Computational design of novel hydrogen-doped, oxygen-deficient monoclinic zirconia with excellent optical absorption and electronic properties

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Physics Department

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Physics Department

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Sarah A. Tolba; Nageh K. Allam

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Research Article

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Scientific Reports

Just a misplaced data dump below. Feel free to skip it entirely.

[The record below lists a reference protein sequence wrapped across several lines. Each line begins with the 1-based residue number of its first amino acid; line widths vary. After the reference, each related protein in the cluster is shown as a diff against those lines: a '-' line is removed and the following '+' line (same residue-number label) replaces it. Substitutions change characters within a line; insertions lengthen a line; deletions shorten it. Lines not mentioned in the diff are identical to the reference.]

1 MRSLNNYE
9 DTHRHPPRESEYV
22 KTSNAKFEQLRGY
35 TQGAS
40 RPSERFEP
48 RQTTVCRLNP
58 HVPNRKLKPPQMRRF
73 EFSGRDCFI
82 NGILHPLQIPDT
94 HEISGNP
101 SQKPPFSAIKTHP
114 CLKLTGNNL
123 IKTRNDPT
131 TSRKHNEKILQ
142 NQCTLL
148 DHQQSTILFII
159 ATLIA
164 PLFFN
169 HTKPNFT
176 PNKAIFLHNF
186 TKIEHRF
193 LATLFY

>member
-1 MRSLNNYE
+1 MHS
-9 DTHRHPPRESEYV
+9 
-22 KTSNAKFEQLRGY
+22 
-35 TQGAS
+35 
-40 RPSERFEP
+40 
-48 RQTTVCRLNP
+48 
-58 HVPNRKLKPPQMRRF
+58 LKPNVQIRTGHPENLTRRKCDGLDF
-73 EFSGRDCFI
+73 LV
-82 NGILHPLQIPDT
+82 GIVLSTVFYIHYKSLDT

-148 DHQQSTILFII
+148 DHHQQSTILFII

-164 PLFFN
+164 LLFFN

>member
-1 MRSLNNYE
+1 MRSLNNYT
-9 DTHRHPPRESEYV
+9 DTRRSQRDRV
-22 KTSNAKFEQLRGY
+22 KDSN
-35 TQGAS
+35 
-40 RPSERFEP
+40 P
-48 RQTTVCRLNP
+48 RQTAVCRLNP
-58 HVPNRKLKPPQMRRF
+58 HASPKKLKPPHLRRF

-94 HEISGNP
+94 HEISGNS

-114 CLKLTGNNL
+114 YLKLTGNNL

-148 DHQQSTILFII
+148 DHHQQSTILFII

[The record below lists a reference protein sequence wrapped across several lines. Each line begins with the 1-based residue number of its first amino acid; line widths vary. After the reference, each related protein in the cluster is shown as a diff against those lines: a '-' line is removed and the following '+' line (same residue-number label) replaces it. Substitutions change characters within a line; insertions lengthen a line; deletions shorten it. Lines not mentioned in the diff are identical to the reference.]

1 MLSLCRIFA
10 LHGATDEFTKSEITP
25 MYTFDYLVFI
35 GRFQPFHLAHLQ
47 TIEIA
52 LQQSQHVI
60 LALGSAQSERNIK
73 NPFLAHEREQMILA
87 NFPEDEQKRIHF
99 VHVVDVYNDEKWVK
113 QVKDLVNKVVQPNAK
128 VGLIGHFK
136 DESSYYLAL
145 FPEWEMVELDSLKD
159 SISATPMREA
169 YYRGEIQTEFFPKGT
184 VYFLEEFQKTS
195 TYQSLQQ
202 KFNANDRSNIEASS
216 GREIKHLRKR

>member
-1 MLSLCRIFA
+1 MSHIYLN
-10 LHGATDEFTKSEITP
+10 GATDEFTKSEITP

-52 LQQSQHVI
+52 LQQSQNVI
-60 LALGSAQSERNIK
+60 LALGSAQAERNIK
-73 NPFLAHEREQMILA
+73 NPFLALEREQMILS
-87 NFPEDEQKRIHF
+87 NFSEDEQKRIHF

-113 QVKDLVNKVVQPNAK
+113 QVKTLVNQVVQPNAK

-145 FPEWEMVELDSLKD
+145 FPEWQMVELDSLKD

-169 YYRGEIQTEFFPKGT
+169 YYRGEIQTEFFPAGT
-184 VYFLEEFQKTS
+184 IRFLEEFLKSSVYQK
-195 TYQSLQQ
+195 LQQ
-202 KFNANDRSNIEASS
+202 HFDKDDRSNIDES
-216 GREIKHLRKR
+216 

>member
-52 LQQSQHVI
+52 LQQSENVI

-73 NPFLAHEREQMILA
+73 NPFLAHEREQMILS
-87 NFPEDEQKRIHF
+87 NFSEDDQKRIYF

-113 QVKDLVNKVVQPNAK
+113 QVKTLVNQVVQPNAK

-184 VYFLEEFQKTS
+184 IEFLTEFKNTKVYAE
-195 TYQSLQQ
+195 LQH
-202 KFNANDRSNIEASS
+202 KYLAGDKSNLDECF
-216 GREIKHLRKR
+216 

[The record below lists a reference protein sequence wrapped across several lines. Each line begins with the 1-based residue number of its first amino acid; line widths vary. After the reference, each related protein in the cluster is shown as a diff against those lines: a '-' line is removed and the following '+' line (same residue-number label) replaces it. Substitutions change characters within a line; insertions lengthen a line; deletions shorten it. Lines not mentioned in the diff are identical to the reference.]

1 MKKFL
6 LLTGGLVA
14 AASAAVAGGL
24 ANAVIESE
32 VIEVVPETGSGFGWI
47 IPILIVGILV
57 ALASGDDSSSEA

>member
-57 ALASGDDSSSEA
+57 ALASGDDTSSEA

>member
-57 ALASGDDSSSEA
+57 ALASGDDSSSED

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Monoclinic ZrO2 has recently emerged as a new highly efficient material for the photovoltaic and photocatalytic applications. Herein, first-principles calculations were carried out to understand how Hydrogen doping can affect the electronic structure and optical properties of the material. The effects of Hydrogen interstitial and substitutional doping at different sites and concentrations in m-ZrO2 were examined by an extensive model study to predict the best structure with the optimal properties for use in solar energy conversion devices. Hydrogen interstitials (Hi) in pristine m-ZrO2 were found to lower the formation energy but without useful effects on the electronic or optical properties. Hydrogen mono- and co-occupying oxygen vacancy (Ov) were also investigated. At low concentration of Hydrogen mono-occupying oxygen vacancy (HOv), Hydrogen atoms introduced shallow states below the conduction band minimum (CBM) and increase the dielectric constant, which could be very useful for gate dielectric application. The number and position of such defect states strongly depend on the doping sites and concentration. At high oxygen vacancy concentration, the modeled HOv-Ov structure shows the formation of shallow and localized states that are only 1.1 eV below the CBM with significantly high dielectric constant and extended optical absorption to the infrared region. This strong absorption with the high permittivity and low exciton binding energies make the material an ideal candidate for use in solar energy harvesting devices. Finally, the band edge positions of pristine and doped structures with respect to the redox potentials of water splitting indicated that Hydrogen occupying oxygen vacancies can increase the photocatalytic activity of the material for hydrogen generation due the extremely improved optical absorption and the band gap states.

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